Where the chefs go
In a city that is fast spreading its culinary wings, discover which restaurant trends are taking off and where some of the city’s leading chefs go to land a good meal.
There’s been a revolution on Amsterdam’s restaurant scene in recent years. Hipster cafés sit shoulder-to-shoulder with slick New Asian hotspots and butcher-inspired burger bars next to vegan-slanted salad shops and chic hotel restaurants. Meanwhile, the low-key bistronomie movement seems tailor-made for easy-going Amsterdam, with many of the city’s best new restaurants fitting that mould.
A host of new five-star hotels took Amsterdam’s fine dining scene to the next level by inviting reputed Michelin-starred chefs to their restaurants. In their wake, a new generation of chefs with irreverent and novel ideas entered the scene.
Dishing it out
“There’s so much good stuff happening now. Amsterdam is not even remotely similar to the place I moved to 13 years ago,” says American barbeque pitmaster Brandon Woodruff of Pendergast Smokehouse. The financial crisis helped separate the wheat from the chaff. “As the market started to pressurise and prioritise quality, the places that weren’t hacking it closed and it created space for new people to try new things.”
Executive Chef Schilo van Coevorden of posh nouveau-Asian eatery Taiko at the Conservatorium Hotel, explains how we got here: “During the 90’s, the new chefs coming in were often freestyle cooks who didn’t finish their education, because they thought all the establishment chefs did the same kind of food.” They were innovative, but, says Van Coevorden, “inconsistent because they never mastered the basics.” Fast-forward to recent years and “the younger generation now have the proper education – they know how to cook – and that’s why you get the creativity and the style.” Looking forward, he’s hopeful. “We have a history of being creative in many areas – art, design, trade – the only area we have left to step up is the culinary one. Dutch food can become hip if we start creating our own heritage, our own Dutch food culture, to leave behind for the next generation. If the Danes can do it, so can we.”
A taste of Asia
Like all the high-end chefs we recently interviewed, Van Coevorden loves low-end eateries, especially Asian ones, citing Oriental City as having the ‘best Chinese food and dim sum in Amsterdam’. Woodruff also loves their dim sum, adding ‘don’t miss the sticky rice with black mushrooms and pork steamed in a lotus leaf, with tonnes of tea to wash it all down.’ Patron cuisinier at BAK, Benny Blisto, lists his favourite lunch address as New King for its excellent ‘sui kau (shrimp dumplings in chicken broth), and tips Leidseplein’s Taste of Culture as ‘a good place for late night Chinese’, saying it’s ‘a kind of chef’s hangout, well known for its Peking duck with pancakes and hoisin.’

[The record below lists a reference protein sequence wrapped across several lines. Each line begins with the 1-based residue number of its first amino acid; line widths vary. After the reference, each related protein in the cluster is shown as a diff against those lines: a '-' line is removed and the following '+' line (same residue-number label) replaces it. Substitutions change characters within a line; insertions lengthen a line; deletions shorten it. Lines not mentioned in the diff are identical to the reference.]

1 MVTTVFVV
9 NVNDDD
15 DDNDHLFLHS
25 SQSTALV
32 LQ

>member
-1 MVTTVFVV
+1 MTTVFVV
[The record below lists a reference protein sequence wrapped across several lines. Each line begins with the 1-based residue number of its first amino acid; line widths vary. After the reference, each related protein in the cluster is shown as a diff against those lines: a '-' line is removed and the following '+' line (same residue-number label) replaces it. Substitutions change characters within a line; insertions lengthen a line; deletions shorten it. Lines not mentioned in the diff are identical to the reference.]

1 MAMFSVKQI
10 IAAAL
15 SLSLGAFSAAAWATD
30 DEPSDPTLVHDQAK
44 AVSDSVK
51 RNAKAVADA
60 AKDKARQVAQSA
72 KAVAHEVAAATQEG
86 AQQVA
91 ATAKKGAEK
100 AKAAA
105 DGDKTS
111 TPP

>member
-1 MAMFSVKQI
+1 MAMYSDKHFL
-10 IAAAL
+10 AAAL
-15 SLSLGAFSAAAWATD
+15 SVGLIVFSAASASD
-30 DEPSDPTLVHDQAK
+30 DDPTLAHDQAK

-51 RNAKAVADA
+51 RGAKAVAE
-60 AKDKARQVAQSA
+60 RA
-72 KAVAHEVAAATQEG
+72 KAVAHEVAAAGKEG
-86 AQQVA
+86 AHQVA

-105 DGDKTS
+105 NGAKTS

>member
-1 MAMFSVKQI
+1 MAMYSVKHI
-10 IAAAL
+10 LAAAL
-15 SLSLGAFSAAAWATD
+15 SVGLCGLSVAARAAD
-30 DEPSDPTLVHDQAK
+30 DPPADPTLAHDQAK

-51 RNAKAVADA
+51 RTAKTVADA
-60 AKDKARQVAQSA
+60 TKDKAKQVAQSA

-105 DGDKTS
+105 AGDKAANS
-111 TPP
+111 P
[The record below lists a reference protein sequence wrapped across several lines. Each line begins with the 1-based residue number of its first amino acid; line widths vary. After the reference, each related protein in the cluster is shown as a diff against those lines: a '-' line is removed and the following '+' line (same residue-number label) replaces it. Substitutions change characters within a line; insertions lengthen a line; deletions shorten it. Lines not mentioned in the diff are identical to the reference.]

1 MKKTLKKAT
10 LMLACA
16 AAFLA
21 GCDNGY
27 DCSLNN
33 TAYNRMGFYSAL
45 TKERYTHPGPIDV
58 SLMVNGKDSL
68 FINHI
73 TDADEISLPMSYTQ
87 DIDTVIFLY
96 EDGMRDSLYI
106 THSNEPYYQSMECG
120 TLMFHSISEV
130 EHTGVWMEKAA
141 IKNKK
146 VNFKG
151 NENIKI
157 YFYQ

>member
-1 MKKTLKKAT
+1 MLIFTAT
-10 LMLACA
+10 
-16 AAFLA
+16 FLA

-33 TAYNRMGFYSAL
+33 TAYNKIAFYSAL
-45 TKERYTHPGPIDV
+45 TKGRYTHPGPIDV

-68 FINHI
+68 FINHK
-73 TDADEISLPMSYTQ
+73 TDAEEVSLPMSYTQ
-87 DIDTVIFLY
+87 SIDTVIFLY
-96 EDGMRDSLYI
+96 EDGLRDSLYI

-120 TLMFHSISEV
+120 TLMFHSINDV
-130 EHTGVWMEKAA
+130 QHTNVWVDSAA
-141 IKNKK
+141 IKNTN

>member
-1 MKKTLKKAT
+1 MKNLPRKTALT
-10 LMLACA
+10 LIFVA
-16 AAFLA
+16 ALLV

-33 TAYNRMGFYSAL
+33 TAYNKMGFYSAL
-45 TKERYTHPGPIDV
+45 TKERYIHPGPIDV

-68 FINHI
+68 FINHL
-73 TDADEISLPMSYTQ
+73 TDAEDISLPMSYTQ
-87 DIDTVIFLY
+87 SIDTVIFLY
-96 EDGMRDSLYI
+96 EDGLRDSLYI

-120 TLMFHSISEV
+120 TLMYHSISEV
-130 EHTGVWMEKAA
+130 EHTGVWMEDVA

For special occasions chef Nadia Frisina of 5&33 sticks with Amsterdam’s most famous Japanese restaurant, Michelin-starred Yamazato at the Okura hotel in De Pijp for “the hands of the chef, top ingredients, authentic style and simple yet so elegant atmosphere.” Meanwhile, Sidney Schutte, executive chef at 2-Michelin star Librije’s Zusje likes to visit low-key Ramen–Ya by himself, whenever he “feels like a quick bowl of noodles. They are the best in town, with fresh noodles in perfectly made, very tasty, bouillon.”
Perhaps unsurprisingly for someone who cooks so much meat, Woodruff likes fish and rice on his days off, and for the best Japanese food, he goes to EN, where “the sake list alone makes it worth a visit,” adding “we usually stick with traditional dishes, which remind us of visits to Japan, with flavours like burdock root and other tsukemono pickles, shiso and fresh, fatty fish served at the perfect temperature.”
Chef Agus Hermawan of Ron Gastrobar Oriental reverts to his roots with Sie-Joe, a cosy restaurant in the centre, where you can lunch on ‘simple nasi or bami goreng that is always tasty and brings back memories of Indonesia’. Woodruff also favours the fries topped with rendang (a coconutty beef stew from Indonesia) at Dum Dum Palace, which he calls “kind of trashy, but absolutely delicious” – and trendsetting.
Breakfast recommendations were harder to come by, but considering the long – and late – hours worked by chefs, Blisto favours “loads of coffee” instead at Pussy Galore, with good coffee from local roastery Stadsbranderij Noord, and Bakhuys, as a “nice place for coffee and sourdough bread.” Hermawan likes the “cosy vibe, fresh food and superlative coffee” at Anne&Max. And, Frisina says the cappuccino at Espressamente Illy is ‘amazing and truly Italian-style’.
Both Hermawan and Van Berlo cited croquettes from Patisserie Holtkamp as the “best local speciality,” while Frisina listed “fish from Volendam, such as smoked mackerel and eel.” Woodruff’s won over by the “broodje bal with mayo and mustard” (a Dutch meatball sandwich) at JWO Lekkernijen and the fries at Doardi, which is first rate in terms of quality and consistency: twice-fried in fresh oil, soft and almost creamy on the inside, crisp on the outside, with the right amount of salt. Add the samurai sauce (fiery Belgian sambal mayo) and you’ve arrived.” Yes, it’s easier than ever to enjoy a good meal in every price category these days. “This is an exciting time to go to Amsterdam restaurants,” says Van Coevorden, “and it’s only going to get better.” Hear hear.
Text: Karin Engelbrecht for A-Mag Amsterdam Magazine March – April 2017